That means I’ve already started trying to figure out what our new schedule will be.
Scheduling for a family can make a normally sane (and summer-loving) mother go bonkers.
I went to pull out my laminated SCHEDULE PLANNING PAGE (which actually I couldn’t find in the piles on my office desk, which has been mostly ignored all summer, so I’m reprinting now) so I could begin writing things down. I have started making phone calls and sending emails and texts to the places we anticipate taking lessons from. I’ve been talking to other moms about carpools and how to make Activity Days fit for many family’s schedules. Thus begins the art and science of planning a family schedule. It is beginning to take shape. At least for now.
I am such a visual learner, that having the schedule mapped out in front of me for the first month really helps. Then I can put it away until the end of the school year, because it gets transferrred into my phone calendar and into my brain.
At least it is in my brain on some days.
Others not so much.
It is so interesting the way things seem to fall into place or fall out of the schedule. There is more to scheduling a family than just signing a child up for something. I learned a while back from President Packer that “every time you schedule a youngster, you schedule a family—particularly the mother.” So I have to choose carefully. Our children can’t do everything because I do not have super powers. Grace is fabulously enabling, but God seems to extend grace sufficient to my needs, not to whatever is my whim’s desire. He’s not handing me a virtual credit card of endless energy and vitality and saying “Go spend as much energy on whatever you want.”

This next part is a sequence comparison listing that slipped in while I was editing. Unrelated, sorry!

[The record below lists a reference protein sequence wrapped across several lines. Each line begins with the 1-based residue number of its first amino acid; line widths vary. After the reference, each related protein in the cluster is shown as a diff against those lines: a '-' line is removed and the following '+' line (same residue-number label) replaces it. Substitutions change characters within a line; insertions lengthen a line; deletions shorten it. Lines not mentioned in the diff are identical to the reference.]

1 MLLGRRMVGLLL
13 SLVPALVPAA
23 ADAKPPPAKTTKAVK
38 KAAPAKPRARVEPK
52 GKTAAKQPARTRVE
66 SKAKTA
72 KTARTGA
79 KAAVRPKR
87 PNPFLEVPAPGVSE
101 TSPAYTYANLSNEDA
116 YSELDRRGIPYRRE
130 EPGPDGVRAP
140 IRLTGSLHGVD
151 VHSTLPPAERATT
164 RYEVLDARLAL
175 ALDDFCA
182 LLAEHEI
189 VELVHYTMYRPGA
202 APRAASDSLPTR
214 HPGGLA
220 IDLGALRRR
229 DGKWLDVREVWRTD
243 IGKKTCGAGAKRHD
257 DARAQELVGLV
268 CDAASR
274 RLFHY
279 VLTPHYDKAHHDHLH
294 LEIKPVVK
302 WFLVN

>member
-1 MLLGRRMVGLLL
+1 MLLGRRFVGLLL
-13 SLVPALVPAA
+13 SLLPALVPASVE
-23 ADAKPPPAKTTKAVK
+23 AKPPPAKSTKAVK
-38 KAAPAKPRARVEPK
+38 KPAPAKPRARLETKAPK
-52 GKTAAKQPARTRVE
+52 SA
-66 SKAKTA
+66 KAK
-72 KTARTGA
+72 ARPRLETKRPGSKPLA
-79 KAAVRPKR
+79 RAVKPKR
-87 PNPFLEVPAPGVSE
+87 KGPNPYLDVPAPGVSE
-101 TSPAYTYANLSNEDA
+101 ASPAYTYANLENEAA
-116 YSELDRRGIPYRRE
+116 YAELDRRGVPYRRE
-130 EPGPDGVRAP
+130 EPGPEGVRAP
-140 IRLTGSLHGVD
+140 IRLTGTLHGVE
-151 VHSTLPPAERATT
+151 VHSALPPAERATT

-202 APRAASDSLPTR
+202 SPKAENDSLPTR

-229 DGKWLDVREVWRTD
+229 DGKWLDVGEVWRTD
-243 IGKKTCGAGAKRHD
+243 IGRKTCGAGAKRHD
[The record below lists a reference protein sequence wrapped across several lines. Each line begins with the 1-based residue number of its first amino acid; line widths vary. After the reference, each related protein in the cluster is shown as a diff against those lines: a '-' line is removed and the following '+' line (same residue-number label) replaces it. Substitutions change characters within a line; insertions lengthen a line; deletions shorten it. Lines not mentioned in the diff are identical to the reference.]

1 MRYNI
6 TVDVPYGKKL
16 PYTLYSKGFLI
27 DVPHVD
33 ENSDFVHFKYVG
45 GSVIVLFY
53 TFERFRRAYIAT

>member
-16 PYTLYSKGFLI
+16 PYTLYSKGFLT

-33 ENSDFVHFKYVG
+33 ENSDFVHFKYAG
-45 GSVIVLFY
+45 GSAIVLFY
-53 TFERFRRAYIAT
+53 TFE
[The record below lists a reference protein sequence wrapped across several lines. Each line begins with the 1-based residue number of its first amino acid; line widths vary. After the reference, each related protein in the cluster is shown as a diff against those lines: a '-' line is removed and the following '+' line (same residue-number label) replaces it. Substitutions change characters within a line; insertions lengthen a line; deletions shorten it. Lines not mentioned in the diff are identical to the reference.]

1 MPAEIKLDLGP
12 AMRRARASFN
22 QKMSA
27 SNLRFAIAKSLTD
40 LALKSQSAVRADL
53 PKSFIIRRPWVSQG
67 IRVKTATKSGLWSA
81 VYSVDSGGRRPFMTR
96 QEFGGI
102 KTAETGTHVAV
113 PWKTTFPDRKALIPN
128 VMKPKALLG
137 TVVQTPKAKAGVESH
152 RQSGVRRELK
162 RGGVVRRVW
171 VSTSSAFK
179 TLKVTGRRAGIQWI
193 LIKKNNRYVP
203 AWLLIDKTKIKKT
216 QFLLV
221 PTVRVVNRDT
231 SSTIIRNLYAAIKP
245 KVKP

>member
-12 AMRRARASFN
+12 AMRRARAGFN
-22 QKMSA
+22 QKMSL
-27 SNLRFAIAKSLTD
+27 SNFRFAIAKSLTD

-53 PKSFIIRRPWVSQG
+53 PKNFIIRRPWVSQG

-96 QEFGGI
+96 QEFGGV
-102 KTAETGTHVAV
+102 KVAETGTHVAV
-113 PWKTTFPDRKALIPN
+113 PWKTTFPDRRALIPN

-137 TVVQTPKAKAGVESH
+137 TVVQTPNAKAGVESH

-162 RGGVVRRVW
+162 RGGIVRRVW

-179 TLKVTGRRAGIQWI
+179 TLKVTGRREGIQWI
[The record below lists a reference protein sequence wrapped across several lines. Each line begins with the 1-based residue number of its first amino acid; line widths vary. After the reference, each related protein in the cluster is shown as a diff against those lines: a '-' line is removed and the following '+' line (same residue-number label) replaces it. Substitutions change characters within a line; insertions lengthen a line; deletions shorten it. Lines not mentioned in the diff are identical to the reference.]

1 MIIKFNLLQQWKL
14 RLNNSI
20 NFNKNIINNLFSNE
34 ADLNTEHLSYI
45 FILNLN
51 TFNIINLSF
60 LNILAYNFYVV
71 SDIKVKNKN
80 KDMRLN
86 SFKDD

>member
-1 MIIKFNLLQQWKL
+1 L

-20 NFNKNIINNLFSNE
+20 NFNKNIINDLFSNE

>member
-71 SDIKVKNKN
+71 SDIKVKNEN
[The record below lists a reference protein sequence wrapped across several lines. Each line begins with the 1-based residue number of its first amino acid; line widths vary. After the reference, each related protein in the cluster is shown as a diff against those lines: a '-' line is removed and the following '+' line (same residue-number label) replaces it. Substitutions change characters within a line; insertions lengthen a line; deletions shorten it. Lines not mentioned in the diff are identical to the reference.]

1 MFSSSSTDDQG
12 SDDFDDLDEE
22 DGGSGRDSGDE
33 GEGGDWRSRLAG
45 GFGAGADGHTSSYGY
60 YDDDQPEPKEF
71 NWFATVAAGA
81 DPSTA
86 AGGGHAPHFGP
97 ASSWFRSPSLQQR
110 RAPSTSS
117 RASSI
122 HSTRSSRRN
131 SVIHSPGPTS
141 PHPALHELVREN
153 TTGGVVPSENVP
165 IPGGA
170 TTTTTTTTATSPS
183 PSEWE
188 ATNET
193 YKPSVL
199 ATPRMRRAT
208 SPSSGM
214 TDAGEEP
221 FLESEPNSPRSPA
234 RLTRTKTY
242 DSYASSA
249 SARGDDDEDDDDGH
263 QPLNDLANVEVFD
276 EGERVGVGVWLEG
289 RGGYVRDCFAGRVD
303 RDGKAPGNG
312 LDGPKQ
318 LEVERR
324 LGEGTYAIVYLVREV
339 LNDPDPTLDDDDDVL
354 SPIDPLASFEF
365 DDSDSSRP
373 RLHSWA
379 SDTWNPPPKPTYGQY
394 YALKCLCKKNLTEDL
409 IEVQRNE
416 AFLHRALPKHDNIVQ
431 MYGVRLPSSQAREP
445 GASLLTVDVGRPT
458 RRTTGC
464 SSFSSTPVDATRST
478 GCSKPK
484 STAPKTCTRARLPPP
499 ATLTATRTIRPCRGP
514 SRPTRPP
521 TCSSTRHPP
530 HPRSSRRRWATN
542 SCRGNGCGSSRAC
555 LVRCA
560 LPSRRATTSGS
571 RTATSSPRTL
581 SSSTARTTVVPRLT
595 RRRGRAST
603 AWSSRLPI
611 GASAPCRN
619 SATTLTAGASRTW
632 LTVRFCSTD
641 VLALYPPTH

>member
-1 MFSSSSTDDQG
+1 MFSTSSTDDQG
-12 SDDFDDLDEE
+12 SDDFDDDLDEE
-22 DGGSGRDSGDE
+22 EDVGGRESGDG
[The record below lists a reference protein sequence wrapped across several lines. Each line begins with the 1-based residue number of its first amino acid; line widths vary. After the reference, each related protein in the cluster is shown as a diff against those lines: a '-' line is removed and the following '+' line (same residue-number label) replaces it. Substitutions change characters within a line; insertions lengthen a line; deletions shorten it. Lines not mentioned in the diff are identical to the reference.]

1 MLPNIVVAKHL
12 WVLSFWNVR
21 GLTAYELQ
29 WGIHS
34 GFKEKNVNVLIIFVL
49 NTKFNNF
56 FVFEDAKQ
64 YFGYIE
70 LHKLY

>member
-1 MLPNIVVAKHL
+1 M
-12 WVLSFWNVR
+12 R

So I have to exercise wisdom. I have found that when I am prayerful and seeking for the best for my children, things tend to work out. Carpools and class times seem to align themselves in a way that we are able to make it all work. It is grace at work.
When we have too much going on, the quality of peace in our home diminishes.
One rule of thumb I use is 2 activities per child (and that only if it works within our budget and the child is up to it). In our home, that means music lessons and one other activity of their choice–plus the church age-related activities, such as Scouts, Activity Days or Young Men/Young Women. That is more than enough to keep me running all week long. Children who are old enough to drive can sometimes fit more in, depending on their needs, desires, and goals, because they can often help get themselves to and from their activities.
I always invite my children to pray about what they want to do, so that they can receive guidance from the Holy Ghost to discover what will be beneficial and what is merely extraneous.
And because the children are always growing and changing, the schedule is “never the same game twice.” (Do you remember that jingle from the game “Bonkers!”?) But that’s precisely what keeps life in a family so adventurous. God helps me figure it out and if I can just take a deep breath and remember to take it all–the scheduling, planning, evaluating, and re-arranging–one hour, one day at a time, I can enjoy the adventure.